Godspeed You! Black Emperor stupefies at Levitation 2022 with virtuosic instrumentation and ethereal atmosphere


Assad Malik

The band Godspeed You! Black Emperor performs at Levitation on Oct. 28, 2022.

Chandler Rowley, General Life and Arts Reporter

The lonesome disco ball hanging in the center of Empire Control Room & Garage’s pit area reflected specks of light on an assortment of costumed concertgoers. Festival attendees sporting costumes such as Richie Tenenbaum of “The Royal Tenenbaums,” characters from “I Think You Should Leave with Tim Robinson” and Mugatu from “Zoolander” all stood in watchful anticipation of Godspeed You! Black Emperor.

Since the 2000 release of their critically acclaimed album, Lift Your Skinny Fists Like Antennas to Heaven, the Canadian post-rock band garnered a cult following for their expansive instrumentation. The ever-elusive group is currently touring in support of their 2021 album, G_d’s Pee AT STATE’S END! — their first time on the road since 2019

The audience gave an enthusiastic roar of approval as string instrument specialists Thierry Amar and Sophie Trudeau made their way to the right side of the stage. Amar and Trudeau laid the calculated drones as the foundation for the aptly titled track, “Hope Drone.” As more of Godspeed joined the strings, a crescendo of initially dissonant notes took form through their collective instrumentation, enveloping the entirety of the audience in their sonic grasp. 

Since releasing their debut album 25 years ago, Godspeed continues to demonstrate an aversion to shorter songs, with a setlist of just six tracks spanning an hour and twenty minutes. Where other groups meander and improvise their way through 10-plus minute tracks, Godspeed layered their performances with musical motifs and progressions that kept audiences engaged until the final notes fade away. The layering of Efrim Menuck’s clean-tone guitar and the understated arpeggios of the string section created a hopeful yet eerie sonic experience that took hold of their audiences.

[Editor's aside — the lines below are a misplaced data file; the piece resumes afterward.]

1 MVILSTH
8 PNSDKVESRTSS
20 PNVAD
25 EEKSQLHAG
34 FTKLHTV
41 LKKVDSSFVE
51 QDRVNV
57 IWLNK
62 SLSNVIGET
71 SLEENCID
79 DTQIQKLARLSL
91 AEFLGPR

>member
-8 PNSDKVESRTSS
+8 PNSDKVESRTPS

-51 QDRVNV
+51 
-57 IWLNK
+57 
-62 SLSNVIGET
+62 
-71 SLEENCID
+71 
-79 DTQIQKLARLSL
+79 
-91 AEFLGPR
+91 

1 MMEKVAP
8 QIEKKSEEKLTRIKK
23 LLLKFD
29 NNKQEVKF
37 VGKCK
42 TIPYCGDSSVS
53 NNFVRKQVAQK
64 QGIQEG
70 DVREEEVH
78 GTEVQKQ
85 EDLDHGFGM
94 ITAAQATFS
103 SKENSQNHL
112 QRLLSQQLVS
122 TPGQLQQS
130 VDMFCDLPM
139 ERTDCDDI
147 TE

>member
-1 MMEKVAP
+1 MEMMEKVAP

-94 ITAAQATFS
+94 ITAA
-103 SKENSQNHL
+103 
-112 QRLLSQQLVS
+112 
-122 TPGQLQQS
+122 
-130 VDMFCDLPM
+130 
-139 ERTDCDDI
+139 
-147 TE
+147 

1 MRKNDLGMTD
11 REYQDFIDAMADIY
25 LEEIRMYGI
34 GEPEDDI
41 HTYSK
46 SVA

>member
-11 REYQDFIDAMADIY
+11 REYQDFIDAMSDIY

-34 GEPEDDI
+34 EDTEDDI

Godspeed imbued their performance with environmentalist themes through the use of 16 mm film projectors. Images of lifeless, industrial skylines with plumes of smoke served as the band’s backdrop during the track “First of the Last Glaciers.” Wheat thrashers tearing up idyllic fields and barren trees accompanied some of the moodier movements during their performance. 

Godspeed You! Black Emperor remains one of the most influential post-rock bands with their soaring instrumentation and cohesion as individual artists. Their performance at Levitation displayed the group’s musical virtuosity and proved that instrumentation can often be more powerful than words.